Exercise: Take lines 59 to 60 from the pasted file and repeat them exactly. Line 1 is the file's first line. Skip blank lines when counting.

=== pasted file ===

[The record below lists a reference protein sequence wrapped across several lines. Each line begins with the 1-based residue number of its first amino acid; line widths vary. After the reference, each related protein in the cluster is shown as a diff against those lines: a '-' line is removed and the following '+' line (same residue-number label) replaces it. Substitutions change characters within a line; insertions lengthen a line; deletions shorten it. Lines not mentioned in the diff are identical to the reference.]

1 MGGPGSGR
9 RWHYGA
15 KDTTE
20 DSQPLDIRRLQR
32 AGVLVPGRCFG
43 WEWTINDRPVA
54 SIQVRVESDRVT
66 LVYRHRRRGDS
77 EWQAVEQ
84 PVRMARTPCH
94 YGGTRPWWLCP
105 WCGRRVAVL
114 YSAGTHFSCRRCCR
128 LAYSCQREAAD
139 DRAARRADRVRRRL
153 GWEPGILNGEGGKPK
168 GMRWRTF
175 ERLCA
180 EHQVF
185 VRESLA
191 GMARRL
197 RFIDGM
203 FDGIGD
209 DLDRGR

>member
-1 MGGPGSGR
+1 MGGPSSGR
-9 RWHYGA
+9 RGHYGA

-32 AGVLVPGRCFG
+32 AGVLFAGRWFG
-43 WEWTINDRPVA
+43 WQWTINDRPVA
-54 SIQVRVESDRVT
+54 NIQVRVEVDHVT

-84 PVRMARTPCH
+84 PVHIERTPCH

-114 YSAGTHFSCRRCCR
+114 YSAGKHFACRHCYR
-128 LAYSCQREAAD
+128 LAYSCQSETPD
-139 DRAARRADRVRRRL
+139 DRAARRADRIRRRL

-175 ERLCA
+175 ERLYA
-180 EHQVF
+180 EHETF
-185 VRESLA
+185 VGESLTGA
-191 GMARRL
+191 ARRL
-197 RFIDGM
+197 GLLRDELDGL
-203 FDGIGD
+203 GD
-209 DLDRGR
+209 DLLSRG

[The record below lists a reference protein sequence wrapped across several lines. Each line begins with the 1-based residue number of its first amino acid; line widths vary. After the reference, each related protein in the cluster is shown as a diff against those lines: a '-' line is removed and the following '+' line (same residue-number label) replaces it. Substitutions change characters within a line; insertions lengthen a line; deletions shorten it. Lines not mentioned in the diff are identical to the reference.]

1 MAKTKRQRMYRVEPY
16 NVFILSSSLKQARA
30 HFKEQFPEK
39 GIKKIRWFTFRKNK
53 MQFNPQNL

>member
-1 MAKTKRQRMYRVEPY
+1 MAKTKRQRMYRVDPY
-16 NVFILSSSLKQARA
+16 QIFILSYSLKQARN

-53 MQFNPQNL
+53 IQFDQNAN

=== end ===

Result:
[The record below lists a reference protein sequence wrapped across several lines. Each line begins with the 1-based residue number of its first amino acid; line widths vary. After the reference, each related protein in the cluster is shown as a diff against those lines: a '-' line is removed and the following '+' line (same residue-number label) replaces it. Substitutions change characters within a line; insertions lengthen a line; deletions shorten it. Lines not mentioned in the diff are identical to the reference.]

1 MAKTKRQRMYRVEPY